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What Factors Affect the Production and Secretion of IgE

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Production and Secretion of IgE

Immunoglobulin E (IgE) antibodies are synthesized and secreted into the blood and tissues by B cells, and the regulation of their production and secretion is mediated by T cells. When specific allergens, such as pollen, mold, and dust mites, enter the body, the body's immune system stimulates T cells to produce and secrete the cytokines IL-4 and IL-13. These cytokines then stimulate B cells to differentiate into IgE-secreting cells, which produce and secrete large amounts of IgE antibodies that bind to the surface receptor on cells called FcεR, resulting in the formation of IgE/FcεR complexes. These complexes circulate in the body and deposit on the surface of tissue cells, such as mast cells and eosinophils. When the same allergen enters the body again and binds to specific IgE/FcεR complexes, it activates mast cells and eosinophils, causing them to release various biologically active substances such as histamine, leukotrienes, and platelet-activating factor, leading to local tissue inflammation and allergic reactions.In summary, the production and secretion of IgE antibodies involve the collaborative action of T cells, B cells, mast cells, eosinophils, and other various substances and cells. This process has important biological significance in the immune repair and allergic reactions of the body.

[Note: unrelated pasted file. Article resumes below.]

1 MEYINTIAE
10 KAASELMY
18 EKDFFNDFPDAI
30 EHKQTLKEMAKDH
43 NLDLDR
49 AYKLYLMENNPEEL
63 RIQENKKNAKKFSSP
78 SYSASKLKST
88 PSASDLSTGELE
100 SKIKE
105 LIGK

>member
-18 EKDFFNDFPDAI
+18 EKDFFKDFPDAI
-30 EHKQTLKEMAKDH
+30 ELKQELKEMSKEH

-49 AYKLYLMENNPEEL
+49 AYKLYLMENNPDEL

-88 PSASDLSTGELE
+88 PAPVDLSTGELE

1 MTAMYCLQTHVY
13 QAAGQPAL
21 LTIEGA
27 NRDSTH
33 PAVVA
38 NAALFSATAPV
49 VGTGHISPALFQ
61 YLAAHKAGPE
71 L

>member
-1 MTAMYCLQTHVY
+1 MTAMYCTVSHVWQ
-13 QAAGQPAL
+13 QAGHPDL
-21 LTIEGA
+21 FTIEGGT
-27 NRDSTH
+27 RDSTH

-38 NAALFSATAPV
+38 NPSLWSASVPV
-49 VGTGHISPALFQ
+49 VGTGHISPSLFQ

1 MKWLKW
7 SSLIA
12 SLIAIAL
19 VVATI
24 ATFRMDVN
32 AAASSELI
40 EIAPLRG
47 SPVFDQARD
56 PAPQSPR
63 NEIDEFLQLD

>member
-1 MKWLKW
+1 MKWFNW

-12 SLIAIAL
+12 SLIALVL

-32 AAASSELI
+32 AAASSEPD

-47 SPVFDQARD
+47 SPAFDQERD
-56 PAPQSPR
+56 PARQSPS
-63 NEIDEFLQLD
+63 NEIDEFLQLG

Production of IgEFig.1 Production of IgE. (Corry, 1999)

Factors Affecting the Production and Secretion of IgE

1. Genetic factors: The production and secretion of IgE antibodies is closely related to the genetic background of the individual, and peoples with a familial high level of IgE are more likely to produce and secrete IgE antibodies. Family lineage surveys have shown that atopy is inherited as an autosomal dominant trait, but different members of the same family may suffer from different atopic disorders, and their ability to produce high levels of IgE antibodies may be related to certain specific loci in the major histocompatibility complex class II (MHC Class II).

2. Environmental factors: Environmental pollution, air quality, and season may stimulate the production of IgE antibodies. For example, nitrogen dioxide, sulfur dioxide, and particulate matter can irritate the respiratory tract and trigger an allergic reaction, thus triggering the production of IgE antibodies.

3. Inflammatory factors: Some inflammatory factors, such as bacterial, viral, fungal and other infections can induce B cells to secrete IgE antibodies.

4. Food allergens: Some ingredients in food, such as peanuts, shrimp, and dairy products, can trigger the body to have an allergic reaction to these foods, leading to increased IgE antibody production.

5. Drug factors: Certain drugs and chemicals, such as antibiotics, vaccines, alcohol, hormones, etc., may lead to excessive production of IgE antibodies in the human body, thereby affecting the production and secretion of IgE antibodies.

6. Immunoregulatory factors: Imbalance of immune regulation in the body and abnormal activation of immune cells such as T cells may also lead to massive secretion and production of IgE.

In general, IgE antibodies are associated with allergic reactions, parasitic diseases and skin allergies, and their production and secretion are influenced by a variety of factors. Creative Biolabs has assembled an experienced team of scientists who have been studying non-IgG antibody research for decades, dedicated to providing Therapeutic IgE Antibody Discovery solutions to clients worldwide. In addition, we can provide a full range of IgE antibodies from different species, such as rats, mice, humans, and goat for different applications. For more detailed information, please feel free to contact us or send us an inquiry.


  1. Corry, D., Kheradmand, F. Induction and regulation of the IgE response. Nature. 1999, 402: 18–23.

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